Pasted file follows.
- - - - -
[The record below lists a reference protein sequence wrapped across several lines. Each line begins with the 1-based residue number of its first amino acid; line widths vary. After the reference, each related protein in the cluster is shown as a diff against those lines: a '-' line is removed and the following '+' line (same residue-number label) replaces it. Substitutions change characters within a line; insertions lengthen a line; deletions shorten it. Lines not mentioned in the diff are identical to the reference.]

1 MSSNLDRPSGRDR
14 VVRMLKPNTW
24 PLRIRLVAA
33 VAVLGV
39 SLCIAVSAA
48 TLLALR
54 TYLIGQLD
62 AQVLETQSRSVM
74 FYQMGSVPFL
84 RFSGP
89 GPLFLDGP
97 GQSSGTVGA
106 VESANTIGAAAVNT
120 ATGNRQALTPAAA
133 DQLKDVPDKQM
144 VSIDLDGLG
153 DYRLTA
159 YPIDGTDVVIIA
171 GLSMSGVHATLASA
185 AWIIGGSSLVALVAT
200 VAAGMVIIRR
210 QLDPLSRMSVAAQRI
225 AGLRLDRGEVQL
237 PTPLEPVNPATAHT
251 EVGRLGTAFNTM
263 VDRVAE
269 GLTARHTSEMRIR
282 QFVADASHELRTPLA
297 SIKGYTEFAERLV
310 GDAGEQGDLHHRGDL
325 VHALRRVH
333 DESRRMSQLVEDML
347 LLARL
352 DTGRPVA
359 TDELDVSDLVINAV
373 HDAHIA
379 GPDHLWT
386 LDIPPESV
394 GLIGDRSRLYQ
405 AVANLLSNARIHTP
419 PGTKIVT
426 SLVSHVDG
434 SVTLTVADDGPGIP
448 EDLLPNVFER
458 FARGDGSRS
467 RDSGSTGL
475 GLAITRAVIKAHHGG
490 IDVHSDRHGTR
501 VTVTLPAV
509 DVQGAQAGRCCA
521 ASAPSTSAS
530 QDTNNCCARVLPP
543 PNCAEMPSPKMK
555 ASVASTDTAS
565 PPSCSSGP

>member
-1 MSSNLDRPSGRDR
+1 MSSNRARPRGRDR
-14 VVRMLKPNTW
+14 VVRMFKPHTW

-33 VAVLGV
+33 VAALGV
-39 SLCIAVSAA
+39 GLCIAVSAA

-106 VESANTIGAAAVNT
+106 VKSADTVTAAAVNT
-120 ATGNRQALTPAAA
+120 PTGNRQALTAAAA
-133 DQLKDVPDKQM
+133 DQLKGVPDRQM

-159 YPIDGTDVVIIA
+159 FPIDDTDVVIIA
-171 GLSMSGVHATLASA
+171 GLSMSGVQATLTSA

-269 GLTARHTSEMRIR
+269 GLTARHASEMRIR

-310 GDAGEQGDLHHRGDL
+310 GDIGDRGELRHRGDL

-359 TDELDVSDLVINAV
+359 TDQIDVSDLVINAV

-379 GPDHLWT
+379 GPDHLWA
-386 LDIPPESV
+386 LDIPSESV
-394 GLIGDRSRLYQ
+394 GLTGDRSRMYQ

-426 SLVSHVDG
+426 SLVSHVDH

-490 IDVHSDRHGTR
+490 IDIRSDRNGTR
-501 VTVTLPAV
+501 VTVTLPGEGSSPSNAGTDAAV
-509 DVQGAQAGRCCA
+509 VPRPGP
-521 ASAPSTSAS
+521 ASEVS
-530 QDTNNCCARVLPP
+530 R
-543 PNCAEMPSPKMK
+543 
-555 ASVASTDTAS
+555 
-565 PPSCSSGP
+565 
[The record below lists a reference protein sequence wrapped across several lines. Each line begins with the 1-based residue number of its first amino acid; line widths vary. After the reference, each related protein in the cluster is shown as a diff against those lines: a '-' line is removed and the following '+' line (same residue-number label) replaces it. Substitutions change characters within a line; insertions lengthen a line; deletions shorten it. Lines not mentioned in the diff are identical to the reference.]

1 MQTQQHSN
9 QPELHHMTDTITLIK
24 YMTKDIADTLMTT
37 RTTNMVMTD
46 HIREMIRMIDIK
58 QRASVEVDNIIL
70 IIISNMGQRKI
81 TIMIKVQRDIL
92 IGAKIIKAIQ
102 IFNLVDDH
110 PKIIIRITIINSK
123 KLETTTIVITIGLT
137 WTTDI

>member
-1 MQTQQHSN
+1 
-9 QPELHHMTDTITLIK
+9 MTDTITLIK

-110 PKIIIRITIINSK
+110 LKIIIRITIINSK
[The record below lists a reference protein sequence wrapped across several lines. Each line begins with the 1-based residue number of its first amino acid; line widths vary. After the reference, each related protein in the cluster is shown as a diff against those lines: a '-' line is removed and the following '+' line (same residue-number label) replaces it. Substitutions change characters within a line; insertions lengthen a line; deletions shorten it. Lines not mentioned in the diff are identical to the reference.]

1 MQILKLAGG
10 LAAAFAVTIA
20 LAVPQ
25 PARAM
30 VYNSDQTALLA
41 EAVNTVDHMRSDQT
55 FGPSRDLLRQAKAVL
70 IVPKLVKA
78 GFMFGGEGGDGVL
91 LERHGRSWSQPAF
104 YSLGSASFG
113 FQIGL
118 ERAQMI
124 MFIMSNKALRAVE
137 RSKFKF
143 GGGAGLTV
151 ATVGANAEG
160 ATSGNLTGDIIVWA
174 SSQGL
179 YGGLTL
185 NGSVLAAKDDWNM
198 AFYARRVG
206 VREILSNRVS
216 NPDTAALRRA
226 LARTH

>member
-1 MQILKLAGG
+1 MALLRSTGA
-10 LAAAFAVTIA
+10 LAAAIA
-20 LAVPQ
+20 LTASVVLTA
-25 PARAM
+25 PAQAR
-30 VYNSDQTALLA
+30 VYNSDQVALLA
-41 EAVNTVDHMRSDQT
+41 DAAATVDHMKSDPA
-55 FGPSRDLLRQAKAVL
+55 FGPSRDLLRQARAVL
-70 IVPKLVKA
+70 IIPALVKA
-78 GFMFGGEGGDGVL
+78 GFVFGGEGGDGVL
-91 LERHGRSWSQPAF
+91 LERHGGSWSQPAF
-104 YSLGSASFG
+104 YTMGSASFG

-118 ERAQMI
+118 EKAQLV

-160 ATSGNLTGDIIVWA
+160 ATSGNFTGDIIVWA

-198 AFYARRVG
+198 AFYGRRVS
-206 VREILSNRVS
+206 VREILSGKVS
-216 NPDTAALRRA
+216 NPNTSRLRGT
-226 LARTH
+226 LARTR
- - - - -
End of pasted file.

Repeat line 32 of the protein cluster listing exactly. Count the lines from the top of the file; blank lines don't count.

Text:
325 VHALRRVH